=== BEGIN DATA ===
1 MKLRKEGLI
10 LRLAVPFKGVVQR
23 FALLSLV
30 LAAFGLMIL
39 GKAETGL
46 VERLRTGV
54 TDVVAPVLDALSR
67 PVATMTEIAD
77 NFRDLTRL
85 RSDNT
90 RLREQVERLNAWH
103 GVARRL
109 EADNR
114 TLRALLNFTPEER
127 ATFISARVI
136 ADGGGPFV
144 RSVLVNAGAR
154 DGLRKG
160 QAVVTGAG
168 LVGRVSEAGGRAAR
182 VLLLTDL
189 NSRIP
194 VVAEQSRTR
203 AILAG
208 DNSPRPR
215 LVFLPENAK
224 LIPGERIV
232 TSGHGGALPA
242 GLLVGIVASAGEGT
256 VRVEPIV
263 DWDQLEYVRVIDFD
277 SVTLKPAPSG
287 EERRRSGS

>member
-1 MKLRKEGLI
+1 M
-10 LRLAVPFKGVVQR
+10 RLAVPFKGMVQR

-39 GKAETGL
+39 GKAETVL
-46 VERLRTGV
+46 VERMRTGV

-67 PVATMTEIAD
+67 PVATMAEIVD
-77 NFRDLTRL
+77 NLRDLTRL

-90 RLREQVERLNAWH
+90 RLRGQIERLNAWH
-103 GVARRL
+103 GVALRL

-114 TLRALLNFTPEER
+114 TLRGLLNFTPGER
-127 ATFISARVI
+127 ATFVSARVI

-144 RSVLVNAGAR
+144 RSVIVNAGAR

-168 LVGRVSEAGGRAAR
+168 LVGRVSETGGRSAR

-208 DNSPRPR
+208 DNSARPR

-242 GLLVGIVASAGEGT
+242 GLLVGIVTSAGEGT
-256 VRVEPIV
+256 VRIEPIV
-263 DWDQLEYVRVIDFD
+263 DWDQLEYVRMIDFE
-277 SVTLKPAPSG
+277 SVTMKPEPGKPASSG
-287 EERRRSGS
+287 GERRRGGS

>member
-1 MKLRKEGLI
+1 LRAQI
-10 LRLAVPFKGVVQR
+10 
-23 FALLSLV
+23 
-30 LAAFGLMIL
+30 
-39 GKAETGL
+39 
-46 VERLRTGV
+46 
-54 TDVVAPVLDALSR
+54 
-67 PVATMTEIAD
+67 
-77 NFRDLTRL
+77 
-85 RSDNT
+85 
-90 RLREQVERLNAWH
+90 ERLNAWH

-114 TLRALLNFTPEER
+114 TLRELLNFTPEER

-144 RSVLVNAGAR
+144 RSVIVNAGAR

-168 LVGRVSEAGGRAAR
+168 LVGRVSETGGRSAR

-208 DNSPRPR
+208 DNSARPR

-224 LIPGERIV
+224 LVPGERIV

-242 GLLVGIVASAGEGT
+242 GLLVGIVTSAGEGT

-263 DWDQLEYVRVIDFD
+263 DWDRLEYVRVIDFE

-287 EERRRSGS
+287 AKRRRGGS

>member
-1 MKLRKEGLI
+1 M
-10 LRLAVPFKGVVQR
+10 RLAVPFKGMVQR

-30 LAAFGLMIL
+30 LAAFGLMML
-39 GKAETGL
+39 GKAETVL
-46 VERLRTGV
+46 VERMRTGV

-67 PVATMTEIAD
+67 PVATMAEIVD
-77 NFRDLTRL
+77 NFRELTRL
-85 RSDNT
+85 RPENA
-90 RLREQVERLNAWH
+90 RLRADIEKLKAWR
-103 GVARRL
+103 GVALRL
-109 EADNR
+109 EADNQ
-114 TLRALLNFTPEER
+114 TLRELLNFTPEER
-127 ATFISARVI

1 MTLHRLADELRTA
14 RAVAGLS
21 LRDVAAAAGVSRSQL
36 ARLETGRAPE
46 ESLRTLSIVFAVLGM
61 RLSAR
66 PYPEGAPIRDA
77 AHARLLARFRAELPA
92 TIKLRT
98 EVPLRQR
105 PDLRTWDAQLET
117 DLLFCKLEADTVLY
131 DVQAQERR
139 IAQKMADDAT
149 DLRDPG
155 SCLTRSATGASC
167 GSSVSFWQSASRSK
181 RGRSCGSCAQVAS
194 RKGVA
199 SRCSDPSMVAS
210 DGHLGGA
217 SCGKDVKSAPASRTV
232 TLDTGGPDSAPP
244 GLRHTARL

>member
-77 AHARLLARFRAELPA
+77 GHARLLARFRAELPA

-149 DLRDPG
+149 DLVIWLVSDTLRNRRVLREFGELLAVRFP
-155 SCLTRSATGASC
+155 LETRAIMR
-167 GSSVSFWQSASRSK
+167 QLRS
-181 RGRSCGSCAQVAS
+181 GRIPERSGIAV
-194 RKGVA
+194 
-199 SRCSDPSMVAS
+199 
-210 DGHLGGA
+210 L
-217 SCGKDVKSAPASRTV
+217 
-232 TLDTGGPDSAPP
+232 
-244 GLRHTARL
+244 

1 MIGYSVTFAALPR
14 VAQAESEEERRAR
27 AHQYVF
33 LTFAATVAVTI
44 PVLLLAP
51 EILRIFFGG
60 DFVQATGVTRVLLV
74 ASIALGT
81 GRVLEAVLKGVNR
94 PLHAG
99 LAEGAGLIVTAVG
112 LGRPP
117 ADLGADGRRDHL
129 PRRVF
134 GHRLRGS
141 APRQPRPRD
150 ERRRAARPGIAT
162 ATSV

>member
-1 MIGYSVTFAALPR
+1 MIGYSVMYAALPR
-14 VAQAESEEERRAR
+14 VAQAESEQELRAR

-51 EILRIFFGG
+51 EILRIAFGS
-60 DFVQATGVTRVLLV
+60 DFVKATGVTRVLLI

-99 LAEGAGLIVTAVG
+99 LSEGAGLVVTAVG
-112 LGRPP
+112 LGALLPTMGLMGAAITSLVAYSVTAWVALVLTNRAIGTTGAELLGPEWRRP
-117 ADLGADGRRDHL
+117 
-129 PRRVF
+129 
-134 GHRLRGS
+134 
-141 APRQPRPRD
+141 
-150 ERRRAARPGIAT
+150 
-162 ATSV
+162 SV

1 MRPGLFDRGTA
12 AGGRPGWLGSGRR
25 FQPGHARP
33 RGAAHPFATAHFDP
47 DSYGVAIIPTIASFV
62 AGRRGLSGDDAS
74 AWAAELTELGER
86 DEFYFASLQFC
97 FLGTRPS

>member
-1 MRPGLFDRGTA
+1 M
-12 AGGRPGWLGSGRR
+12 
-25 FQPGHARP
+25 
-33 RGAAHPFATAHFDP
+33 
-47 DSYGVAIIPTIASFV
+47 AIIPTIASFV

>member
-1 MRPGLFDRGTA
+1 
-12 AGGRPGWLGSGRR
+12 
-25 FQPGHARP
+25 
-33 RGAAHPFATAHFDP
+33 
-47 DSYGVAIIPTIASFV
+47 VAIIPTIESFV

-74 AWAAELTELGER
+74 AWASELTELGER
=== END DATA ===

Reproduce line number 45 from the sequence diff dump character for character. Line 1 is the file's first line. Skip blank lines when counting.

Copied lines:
-77 NFRDLTRL